What happens to pollutants or toxins as they enter the body?
1. First, they enter the lining cells of the skin, lungs, and intestines, causing a local poisoning effect in the superficial layers. Since these cells turn over at a very fast rate, many of these loaded cells are sloughed off with their pollutants or toxins and gotten rid of. That would be fine if the pollutant and toxic load was an occasional assault. But, it's not. The onslaught is with every breath, every meal and every application of lotion or deodorant.
2. What occurs with these high toxic loads is that the toxins or pollutants penetrate deeper than the superficial cells and actually enter the lymph channels and blood stream where they are carried into our vital organs.
a. In the lungs, the nerves that control airway size decrease their function. We can see breathing problems like asthma or a chronic cough.
b. In the intestine, the barrier wall can break down, leading to digestive problems and food allergies. If the toxics and pollutants enter the nerves in the intestinal wall, the bowels may begin to get sluggish, and constipation becomes a problem.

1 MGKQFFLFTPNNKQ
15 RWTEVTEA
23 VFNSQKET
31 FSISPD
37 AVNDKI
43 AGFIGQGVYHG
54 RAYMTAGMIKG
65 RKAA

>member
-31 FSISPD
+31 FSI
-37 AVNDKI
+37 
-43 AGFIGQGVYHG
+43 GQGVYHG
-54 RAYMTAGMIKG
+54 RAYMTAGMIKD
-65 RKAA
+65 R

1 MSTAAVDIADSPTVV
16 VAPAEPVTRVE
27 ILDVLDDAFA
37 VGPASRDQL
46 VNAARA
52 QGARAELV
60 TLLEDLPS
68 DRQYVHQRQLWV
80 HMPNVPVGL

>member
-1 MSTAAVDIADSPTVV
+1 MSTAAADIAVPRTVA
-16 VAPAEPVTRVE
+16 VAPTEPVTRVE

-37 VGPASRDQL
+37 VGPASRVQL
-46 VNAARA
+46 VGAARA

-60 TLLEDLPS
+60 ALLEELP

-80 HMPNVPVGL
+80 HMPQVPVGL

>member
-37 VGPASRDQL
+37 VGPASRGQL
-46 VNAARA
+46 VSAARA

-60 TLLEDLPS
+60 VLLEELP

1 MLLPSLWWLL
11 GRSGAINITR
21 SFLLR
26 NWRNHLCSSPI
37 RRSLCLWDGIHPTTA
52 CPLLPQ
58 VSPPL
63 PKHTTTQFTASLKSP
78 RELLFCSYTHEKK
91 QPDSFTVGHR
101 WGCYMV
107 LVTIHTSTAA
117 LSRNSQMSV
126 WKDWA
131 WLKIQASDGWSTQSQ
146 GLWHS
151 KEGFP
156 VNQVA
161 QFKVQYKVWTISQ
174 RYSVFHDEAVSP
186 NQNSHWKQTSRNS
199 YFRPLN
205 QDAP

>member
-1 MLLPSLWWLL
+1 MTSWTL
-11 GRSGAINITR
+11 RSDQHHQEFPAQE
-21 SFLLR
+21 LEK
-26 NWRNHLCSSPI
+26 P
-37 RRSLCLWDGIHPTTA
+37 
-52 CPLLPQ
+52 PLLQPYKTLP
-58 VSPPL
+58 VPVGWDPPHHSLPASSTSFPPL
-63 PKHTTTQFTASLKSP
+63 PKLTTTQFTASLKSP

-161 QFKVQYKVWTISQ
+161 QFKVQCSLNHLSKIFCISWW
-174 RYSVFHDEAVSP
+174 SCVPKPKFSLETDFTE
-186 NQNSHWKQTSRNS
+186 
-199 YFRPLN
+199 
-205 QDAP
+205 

c. With this stagnation, sluggishness or constipation, toxic waste is not moved out, and more and more waste can re-enter the body. The liver cannot cope with the increased load and these toxins back up into the bloodstream and on to other vital organs.
d. As the amount of toxins increases, more enter the intestinal nerve network, which carries these toxins, pollutants and chemicals via the Vagus nerve directly into the brain.
This explains the beginning of the dwindling spiral that starts in the surface cells. As toxins or pollutants accumulate and precede their migration into other organs, the effects are compounded.
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